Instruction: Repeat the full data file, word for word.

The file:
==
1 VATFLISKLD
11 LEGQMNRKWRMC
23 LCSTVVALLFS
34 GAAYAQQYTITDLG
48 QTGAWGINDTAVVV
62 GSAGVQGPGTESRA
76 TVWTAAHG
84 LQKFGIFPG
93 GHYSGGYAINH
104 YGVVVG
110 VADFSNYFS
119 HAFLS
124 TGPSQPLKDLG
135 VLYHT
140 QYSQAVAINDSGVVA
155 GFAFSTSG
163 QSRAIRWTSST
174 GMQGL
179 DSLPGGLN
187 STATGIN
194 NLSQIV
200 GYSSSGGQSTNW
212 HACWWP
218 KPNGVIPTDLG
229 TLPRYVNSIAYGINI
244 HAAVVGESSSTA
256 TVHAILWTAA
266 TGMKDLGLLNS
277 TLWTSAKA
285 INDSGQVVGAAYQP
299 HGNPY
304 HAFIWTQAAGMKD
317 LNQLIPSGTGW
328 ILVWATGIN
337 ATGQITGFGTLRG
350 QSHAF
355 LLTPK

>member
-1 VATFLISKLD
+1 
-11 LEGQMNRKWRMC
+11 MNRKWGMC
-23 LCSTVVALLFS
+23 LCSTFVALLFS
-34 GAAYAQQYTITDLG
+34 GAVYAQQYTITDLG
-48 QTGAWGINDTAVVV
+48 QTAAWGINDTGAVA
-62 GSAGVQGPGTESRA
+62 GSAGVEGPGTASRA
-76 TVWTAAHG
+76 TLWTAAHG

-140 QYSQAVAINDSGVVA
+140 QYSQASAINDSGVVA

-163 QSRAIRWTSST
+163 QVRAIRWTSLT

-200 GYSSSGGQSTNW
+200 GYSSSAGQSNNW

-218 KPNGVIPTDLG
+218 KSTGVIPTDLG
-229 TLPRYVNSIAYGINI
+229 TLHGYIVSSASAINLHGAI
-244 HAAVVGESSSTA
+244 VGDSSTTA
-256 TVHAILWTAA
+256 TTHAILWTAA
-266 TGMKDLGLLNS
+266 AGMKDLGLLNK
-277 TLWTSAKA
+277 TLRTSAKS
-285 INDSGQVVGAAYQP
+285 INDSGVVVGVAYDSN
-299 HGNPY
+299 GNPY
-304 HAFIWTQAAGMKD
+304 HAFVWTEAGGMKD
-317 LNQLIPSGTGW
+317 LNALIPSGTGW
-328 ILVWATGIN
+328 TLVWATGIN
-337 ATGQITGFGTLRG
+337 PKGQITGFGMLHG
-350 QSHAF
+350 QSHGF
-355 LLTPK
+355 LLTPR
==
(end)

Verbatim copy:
1 VATFLISKLD
11 LEGQMNRKWRMC
23 LCSTVVALLFS
34 GAAYAQQYTITDLG
48 QTGAWGINDTAVVV
62 GSAGVQGPGTESRA
76 TVWTAAHG
84 LQKFGIFPG
93 GHYSGGYAINH
104 YGVVVG
110 VADFSNYFS
119 HAFLS
124 TGPSQPLKDLG
135 VLYHT
140 QYSQAVAINDSGVVA
155 GFAFSTSG
163 QSRAIRWTSST
174 GMQGL
179 DSLPGGLN
187 STATGIN
194 NLSQIV
200 GYSSSGGQSTNW
212 HACWWP
218 KPNGVIPTDLG
229 TLPRYVNSIAYGINI
244 HAAVVGESSSTA
256 TVHAILWTAA
266 TGMKDLGLLNS
277 TLWTSAKA
285 INDSGQVVGAAYQP
299 HGNPY
304 HAFIWTQAAGMKD
317 LNQLIPSGTGW
328 ILVWATGIN
337 ATGQITGFGTLRG
350 QSHAF
355 LLTPK

>member
-1 VATFLISKLD
+1 
-11 LEGQMNRKWRMC
+11 MNRKWGMC
-23 LCSTVVALLFS
+23 LCSTFVALLFS
-34 GAAYAQQYTITDLG
+34 GAVYAQQYTITDLG
-48 QTGAWGINDTAVVV
+48 QTAAWGINDTGAVA
-62 GSAGVQGPGTESRA
+62 GSAGVEGPGTASRA
-76 TVWTAAHG
+76 TLWTAAHG

-140 QYSQAVAINDSGVVA
+140 QYSQASAINDSGVVA

-163 QSRAIRWTSST
+163 QVRAIRWTSLT

-200 GYSSSGGQSTNW
+200 GYSSSAGQSNNW

-218 KPNGVIPTDLG
+218 KSTGVIPTDLG
-229 TLPRYVNSIAYGINI
+229 TLHGYIVSSASAINLHGAI
-244 HAAVVGESSSTA
+244 VGDSSTTA
-256 TVHAILWTAA
+256 TTHAILWTAA
-266 TGMKDLGLLNS
+266 AGMKDLGLLNK
-277 TLWTSAKA
+277 TLRTSAKS
-285 INDSGQVVGAAYQP
+285 INDSGVVVGVAYDSN
-299 HGNPY
+299 GNPY
-304 HAFIWTQAAGMKD
+304 HAFVWTEAGGMKD
-317 LNQLIPSGTGW
+317 LNALIPSGTGW
-328 ILVWATGIN
+328 TLVWATGIN
-337 ATGQITGFGTLRG
+337 PKGQITGFGMLHG
-350 QSHAF
+350 QSHGF
-355 LLTPK
+355 LLTPR